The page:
top of page

Working Papers

"Crises of Confidence: Subnational Capacity and Decentralized Disaster Aid"

When and where do natural disasters lead to cooperation? Environmental security scholars have long grappled with the security dimension of climate change phenomena, including extreme weather events and natural disasters more broadly. While some researchers argue that natural disasters trigger resource competition and exacerbate political instability, others have noted the weak causal relationship between natural disasters and intra- and interstate conflict. However, answers to these questions are largely dependent on the level of analysis. Drawing from conflict, political economy, and state capacity scholarship, I hypothesize that natural disasters lead to regional cooperation where they impact urban centers integrated into vast economic networks and experiencing stronger subnational capacity. However, they lead to intrastate violence where they impact rural areas that are less economically integrated and less capable of handling disaster events. In times of crises, local governments in rural areas may also actively seek out aid and cooperation. To test my hypotheses, I conduct a quantitative analysis linking subnational data from key conflict and disaster datasets, and an exploratory case study on conflict and cooperation in the post-Haiyan disaster context. When framing disasters as simultaneous shocks to local and global systems, I find support for my theorized variation in outcomes across urban and rural spaces. Thus, natural disasters exert different pressures, in different directions at the local and international levels. As natural disasters have the potential to foment instability and violence at the local, rural level, they may simultaneously foster cooperation at the international and regional level.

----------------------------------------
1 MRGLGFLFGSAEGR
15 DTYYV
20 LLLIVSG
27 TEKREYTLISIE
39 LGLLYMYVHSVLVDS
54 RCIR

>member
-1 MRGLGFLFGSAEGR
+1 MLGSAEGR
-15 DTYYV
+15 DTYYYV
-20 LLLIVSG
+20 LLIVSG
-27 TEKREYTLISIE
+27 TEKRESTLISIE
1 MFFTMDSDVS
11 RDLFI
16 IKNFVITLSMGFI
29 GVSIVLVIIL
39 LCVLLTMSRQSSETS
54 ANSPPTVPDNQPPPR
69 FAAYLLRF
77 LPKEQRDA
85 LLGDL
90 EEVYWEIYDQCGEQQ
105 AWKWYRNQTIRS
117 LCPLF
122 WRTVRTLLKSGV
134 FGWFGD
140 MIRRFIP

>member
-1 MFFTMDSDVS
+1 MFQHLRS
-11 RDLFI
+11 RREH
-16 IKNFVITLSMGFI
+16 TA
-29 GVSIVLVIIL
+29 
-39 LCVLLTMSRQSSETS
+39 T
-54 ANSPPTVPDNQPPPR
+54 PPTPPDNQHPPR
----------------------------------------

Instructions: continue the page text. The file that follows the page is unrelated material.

"From Gatekeepers to Keys: The United Nations System and Local Authorities"

How have international organizations (IOs) recognized cities as international actors? Scholars have written extensively on the legitimacy and authority of international organizations. However, the prominence of IOs in global agenda-setting raises questions about their capacity to not just hold, but also delegate authority. Focusing on the case of the United Nations system and sub-state actors (i.e., city governments), I draw from institutionalist theory to first argue that IOs are themselves able to grant authority through various mechanisms, such as by granting observer status (via UN General Assembly), holding events, and providing various financial and capacity-building resources among others. Second, I suggest that this shift is largely a response to the advocacy of institutionalized city partnerships and concerted framing of various issues as requiring the expertise and cooperation of not just state, but local governments. Thus, the authority of city governments as international actors occurs where international organizations reach out to connect, consult, or even appeal to sub-state actors for their various programming and agenda. Using archival research, I provide preliminary evidence on how the gradual rise of cities in global governance can be traced to the growing prevalence of local governments and local issues in various UN agendas. These findings complicate state-centric conceptions of global governance while contributing to the empirical base for research on cities in international relations.

bottom of page